All season long, I’ve seen posts from friends who were at Wrigley Field watching the Cubs and, frankly, I’ve been jealous. Why them and not me? And then I found $30 left over from a birthday present and I hatched a plan. I visited StubHub and found tickets for $30 in the upper deck by the infield for a game on the very next Tuesday night. (It had to be a sign, right?) It didn’t take me long to convince a friend to go along.
Tickets in hand, the next question was how to get there. On weekday night games, parking isn’t allowed within 412 miles of the field unless you pay with a major body organ. We opted for the Wrigley Express from Woodfield.
This being Illinois, the system they have in place there is odd. The website says the buses leave at 4:30. I got there at 3:30 and there was already a line. At 3:45, buses began loading and taking off. By 4:00, four of the six were gone. My friend arrived about then and we took the final two seats on bus five, far in the back with no leg room to speak of.
And then we sat until 4:30 so they could load all the late-comers onto our bus and bus #6 where they packed into the aisle. Two young men were standing close to the back door. For the next hour and a half, as we sat in traffic on the Kennedy Expressway, we heard a constant plea from the intercom — “Please move away from the doors.” Every time the message repeated, one of the young men would look up at the top of the door and then … stay right where he was.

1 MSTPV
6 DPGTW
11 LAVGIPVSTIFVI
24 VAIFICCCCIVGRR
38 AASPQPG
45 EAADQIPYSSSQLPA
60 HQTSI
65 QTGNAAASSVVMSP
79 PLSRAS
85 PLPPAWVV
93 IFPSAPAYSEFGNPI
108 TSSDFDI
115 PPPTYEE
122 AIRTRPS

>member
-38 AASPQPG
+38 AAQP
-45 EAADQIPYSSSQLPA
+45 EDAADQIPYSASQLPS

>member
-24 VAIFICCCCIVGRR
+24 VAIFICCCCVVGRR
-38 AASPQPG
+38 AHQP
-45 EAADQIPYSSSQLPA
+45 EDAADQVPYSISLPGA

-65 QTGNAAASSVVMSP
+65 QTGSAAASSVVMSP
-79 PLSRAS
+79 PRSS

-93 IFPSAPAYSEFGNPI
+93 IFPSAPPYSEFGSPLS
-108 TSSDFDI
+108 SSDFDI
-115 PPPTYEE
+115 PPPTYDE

We finally arrived at 6:15, about 45 minutes before game time. Our seats were high up in the upper deck right next to the press box. It was a hot, muggy day, and we felt very little breeze, but the view was great. We could see a slice of Lake Michigan way off to our right.
I left to find a bathroom (not easy to do at Wrigley) and buy $15.25 worth of supper.
I didn’t leave my seat again. Because I only had my cellphone, all the rest of my photos will look remarkably similar.
Willson Contreras on his way home after his game-tying blast in the third.
Chris Bryant rounding third after his monster shot onto Waveland in the fifth.
Mike Trout about to strike out against Strop to end the game in the ninth. I posted this because Trout will probably be in the Hall of Fame someday and I wanted to prove I saw him play (although you’ll have to take the video board’s word for it).
It was a great game, with two homers, great pitching by John Lackey, some amazing fielding by the Cubs and some humorous fielding by the Angels. We stuck around afterwards for the singing of the silly song and the raising of the “W” flag, which are mandatory parts of the “Cubs are the best team in baseball” experience. Near the end of the video, you can see a blurry replay of Bryant’s home run on the video board.
There were still a lot of fans around as we pushed our way out through the metal detectors and struggled to find a place where we could breathe. It was probably as close as I’ll ever come to knowing what it feels like to be born.
I’d been texting back and forth with my daughter all game long. She was downtown and volunteered to give us a ride home. We took her up on it. About 35 minutes after the final pitch, we met her on a side street two blocks from the park. After dealing with some extraordinarily rude traffic police, we were on our way in air-conditioned comfort and arrived back at the bus depot where we’d left our cars just a few minutes after the buses arrived, but without the knee pain and numb butts.
Here’s the box score. It put the Cubs at 29 games over .500 with a 70-41 record, by far the best in baseball. It was also their eighth win in a row.
As a life-long Cub fan, it feels very strange to write that.